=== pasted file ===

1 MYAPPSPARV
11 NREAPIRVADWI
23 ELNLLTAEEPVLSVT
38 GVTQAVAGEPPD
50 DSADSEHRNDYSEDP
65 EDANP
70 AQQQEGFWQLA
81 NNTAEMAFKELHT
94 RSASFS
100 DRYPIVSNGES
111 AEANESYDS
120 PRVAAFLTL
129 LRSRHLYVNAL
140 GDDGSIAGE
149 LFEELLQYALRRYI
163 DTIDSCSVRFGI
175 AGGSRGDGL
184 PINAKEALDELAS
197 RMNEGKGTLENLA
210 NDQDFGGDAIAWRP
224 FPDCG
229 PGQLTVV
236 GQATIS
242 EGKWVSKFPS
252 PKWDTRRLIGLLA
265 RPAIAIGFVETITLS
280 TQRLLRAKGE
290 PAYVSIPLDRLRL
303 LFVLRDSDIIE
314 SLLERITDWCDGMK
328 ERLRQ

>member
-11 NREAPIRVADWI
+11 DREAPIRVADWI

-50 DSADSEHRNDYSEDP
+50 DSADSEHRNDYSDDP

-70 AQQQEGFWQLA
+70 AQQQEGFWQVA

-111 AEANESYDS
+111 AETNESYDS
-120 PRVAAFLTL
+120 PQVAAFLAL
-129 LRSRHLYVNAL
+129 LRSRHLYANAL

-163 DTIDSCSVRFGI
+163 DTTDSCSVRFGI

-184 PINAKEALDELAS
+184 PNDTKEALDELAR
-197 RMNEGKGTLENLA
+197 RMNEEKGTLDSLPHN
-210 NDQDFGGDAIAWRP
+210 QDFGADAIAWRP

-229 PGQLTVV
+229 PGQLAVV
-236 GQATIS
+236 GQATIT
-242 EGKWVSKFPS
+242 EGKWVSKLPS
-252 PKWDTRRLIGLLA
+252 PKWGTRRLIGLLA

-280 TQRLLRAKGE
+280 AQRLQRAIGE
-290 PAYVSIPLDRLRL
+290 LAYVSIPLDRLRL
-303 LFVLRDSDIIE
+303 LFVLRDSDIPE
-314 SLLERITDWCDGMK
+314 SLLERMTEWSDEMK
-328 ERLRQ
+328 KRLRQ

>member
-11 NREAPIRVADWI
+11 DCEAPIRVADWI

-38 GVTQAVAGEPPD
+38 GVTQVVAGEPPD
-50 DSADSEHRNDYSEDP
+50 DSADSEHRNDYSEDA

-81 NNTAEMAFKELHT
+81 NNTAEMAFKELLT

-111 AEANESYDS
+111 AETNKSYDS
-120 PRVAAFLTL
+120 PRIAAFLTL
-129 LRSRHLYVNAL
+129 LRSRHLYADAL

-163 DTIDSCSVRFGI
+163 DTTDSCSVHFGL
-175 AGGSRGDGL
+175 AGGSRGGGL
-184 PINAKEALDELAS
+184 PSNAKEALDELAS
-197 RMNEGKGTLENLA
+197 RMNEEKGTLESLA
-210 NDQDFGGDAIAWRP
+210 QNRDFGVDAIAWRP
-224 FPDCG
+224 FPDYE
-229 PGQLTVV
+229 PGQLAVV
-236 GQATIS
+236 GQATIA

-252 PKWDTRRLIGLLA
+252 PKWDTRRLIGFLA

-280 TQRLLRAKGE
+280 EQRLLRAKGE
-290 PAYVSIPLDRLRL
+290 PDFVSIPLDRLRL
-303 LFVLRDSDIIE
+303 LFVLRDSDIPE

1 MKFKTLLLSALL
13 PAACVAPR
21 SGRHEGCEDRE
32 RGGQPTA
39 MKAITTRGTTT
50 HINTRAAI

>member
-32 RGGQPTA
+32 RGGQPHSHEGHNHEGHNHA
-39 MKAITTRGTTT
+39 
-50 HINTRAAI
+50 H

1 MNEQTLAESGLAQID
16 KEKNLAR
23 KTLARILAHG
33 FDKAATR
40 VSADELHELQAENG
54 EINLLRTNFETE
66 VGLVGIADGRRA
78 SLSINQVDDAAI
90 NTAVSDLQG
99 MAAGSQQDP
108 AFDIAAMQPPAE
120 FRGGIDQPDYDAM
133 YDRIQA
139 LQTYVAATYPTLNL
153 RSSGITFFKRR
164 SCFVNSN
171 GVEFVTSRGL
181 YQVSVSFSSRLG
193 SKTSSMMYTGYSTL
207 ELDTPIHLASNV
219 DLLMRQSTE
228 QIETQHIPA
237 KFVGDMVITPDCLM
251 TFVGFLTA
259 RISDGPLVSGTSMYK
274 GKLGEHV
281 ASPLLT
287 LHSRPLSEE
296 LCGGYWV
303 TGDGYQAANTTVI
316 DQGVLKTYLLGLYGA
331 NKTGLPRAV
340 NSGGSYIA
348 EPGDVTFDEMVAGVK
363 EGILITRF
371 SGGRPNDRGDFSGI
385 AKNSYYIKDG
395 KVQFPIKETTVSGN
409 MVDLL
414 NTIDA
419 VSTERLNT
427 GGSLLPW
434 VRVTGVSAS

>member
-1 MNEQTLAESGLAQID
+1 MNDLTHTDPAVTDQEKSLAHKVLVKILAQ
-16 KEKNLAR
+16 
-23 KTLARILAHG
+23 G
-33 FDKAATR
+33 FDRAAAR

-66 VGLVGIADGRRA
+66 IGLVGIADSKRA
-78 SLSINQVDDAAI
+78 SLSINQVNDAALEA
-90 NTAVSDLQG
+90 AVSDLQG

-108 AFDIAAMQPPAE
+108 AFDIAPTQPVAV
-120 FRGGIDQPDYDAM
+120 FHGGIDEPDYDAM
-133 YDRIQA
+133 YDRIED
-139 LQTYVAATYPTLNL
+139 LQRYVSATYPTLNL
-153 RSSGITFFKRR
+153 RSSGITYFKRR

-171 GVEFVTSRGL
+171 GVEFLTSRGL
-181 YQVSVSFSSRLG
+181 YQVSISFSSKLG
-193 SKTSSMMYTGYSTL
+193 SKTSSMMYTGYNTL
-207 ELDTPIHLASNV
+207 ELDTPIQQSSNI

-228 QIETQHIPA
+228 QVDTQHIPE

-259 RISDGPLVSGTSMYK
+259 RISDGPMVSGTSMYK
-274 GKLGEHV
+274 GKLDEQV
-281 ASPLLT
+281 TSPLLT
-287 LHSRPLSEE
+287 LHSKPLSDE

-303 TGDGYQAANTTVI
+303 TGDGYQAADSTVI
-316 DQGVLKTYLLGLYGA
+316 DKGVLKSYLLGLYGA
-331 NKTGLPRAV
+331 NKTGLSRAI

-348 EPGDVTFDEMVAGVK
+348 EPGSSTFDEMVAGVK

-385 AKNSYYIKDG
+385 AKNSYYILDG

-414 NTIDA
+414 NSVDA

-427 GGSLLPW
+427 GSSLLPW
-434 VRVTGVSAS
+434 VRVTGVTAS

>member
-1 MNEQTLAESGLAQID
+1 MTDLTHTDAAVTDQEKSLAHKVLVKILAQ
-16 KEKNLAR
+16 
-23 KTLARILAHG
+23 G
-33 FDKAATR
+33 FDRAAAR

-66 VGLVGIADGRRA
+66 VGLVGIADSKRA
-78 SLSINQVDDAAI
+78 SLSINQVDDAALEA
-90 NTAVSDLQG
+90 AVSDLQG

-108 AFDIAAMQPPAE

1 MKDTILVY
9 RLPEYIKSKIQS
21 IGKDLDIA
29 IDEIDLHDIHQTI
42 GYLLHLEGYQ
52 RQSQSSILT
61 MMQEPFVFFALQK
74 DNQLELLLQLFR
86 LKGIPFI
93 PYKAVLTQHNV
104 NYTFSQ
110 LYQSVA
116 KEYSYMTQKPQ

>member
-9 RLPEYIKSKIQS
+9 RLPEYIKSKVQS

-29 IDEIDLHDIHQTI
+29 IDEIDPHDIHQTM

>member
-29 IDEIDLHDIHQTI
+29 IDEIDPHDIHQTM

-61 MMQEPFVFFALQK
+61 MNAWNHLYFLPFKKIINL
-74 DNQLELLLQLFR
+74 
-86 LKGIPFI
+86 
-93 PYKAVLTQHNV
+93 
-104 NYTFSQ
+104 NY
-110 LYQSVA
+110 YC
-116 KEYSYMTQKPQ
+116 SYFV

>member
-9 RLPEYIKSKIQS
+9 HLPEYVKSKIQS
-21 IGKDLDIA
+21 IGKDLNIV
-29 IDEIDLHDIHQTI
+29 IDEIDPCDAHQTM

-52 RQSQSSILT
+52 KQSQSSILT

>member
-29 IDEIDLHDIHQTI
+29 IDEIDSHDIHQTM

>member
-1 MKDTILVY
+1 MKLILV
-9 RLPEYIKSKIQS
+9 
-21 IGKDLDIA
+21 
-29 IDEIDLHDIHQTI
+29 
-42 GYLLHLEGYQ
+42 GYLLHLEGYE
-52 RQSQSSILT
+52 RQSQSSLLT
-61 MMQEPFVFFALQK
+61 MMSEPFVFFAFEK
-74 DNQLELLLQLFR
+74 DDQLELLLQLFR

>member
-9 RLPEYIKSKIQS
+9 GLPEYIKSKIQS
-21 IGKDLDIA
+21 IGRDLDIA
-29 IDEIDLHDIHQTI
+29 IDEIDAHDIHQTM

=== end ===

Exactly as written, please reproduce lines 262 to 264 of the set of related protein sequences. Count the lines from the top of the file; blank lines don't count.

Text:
-61 MMQEPFVFFALQK
+61 MNAWNHLYFLPFKKIINL
-74 DNQLELLLQLFR